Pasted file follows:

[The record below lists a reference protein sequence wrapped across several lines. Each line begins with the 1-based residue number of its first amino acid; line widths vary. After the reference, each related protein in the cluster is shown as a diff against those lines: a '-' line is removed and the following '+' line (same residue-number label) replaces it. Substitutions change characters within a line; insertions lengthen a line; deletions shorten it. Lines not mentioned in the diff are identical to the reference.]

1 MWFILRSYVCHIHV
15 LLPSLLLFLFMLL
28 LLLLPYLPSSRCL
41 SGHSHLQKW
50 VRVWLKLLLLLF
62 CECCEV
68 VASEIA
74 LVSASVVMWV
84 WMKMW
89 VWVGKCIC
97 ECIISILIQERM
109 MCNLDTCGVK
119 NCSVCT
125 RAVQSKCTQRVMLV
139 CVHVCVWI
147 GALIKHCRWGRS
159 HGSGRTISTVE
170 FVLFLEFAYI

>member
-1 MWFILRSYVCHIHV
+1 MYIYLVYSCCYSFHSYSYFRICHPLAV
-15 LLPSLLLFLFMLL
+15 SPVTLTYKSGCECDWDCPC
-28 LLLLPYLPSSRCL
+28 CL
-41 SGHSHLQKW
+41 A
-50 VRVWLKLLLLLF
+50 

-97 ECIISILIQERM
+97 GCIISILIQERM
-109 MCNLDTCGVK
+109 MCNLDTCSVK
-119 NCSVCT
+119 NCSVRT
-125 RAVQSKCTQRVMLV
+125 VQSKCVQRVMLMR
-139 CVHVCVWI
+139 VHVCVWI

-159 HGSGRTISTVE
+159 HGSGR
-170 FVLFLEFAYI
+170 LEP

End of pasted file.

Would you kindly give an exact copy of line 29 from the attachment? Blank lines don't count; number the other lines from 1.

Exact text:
-50 VRVWLKLLLLLF